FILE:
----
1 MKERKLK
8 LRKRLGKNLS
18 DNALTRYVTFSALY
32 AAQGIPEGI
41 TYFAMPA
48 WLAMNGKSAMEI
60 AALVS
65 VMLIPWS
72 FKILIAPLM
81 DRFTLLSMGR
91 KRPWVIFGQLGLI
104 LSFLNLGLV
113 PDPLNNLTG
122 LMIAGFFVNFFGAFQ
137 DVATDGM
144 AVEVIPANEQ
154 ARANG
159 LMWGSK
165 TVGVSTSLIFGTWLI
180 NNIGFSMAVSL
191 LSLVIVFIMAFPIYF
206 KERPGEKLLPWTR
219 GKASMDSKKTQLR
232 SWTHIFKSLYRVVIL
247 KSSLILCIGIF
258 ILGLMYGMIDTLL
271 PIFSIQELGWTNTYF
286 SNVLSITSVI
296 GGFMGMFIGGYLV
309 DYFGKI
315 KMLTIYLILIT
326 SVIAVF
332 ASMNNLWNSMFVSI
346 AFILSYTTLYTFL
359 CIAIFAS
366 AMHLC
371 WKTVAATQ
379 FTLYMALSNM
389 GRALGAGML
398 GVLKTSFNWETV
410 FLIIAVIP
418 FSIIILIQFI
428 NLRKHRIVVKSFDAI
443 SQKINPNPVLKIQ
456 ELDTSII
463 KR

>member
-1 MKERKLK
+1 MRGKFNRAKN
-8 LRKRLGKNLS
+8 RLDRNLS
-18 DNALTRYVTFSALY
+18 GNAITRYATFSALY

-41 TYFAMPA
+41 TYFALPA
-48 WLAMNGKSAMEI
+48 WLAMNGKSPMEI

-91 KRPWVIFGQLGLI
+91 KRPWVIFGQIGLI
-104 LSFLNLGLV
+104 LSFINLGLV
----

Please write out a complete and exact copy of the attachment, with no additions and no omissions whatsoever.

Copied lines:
1 MKERKLK
8 LRKRLGKNLS
18 DNALTRYVTFSALY
32 AAQGIPEGI
41 TYFAMPA
48 WLAMNGKSAMEI
60 AALVS
65 VMLIPWS
72 FKILIAPLM
81 DRFTLLSMGR
91 KRPWVIFGQLGLI
104 LSFLNLGLV
113 PDPLNNLTG
122 LMIAGFFVNFFGAFQ
137 DVATDGM
144 AVEVIPANEQ
154 ARANG
159 LMWGSK
165 TVGVSTSLIFGTWLI
180 NNIGFSMAVSL
191 LSLVIVFIMAFPIYF
206 KERPGEKLLPWTR
219 GKASMDSKKTQLR
232 SWTHIFKSLYRVVIL
247 KSSLILCIGIF
258 ILGLMYGMIDTLL
271 PIFSIQELGWTNTYF
286 SNVLSITSVI
296 GGFMGMFIGGYLV
309 DYFGKI
315 KMLTIYLILIT
326 SVIAVF
332 ASMNNLWNSMFVSI
346 AFILSYTTLYTFL
359 CIAIFAS
366 AMHLC
371 WKTVAATQ
379 FTLYMALSNM
389 GRALGAGML
398 GVLKTSFNWETV
410 FLIIAVIP
418 FSIIILIQFI
428 NLRKHRIVVKSFDAI
443 SQKINPNPVLKIQ
456 ELDTSII
463 KR

>member
-1 MKERKLK
+1 MRGKFNRAKN
-8 LRKRLGKNLS
+8 RLDRNLS
-18 DNALTRYVTFSALY
+18 GNAITRYATFSALY

-41 TYFAMPA
+41 TYFALPA
-48 WLAMNGKSAMEI
+48 WLAMNGKSPMEI

-91 KRPWVIFGQLGLI
+91 KRPWVIFGQIGLI
-104 LSFLNLGLV
+104 LSFINLGLV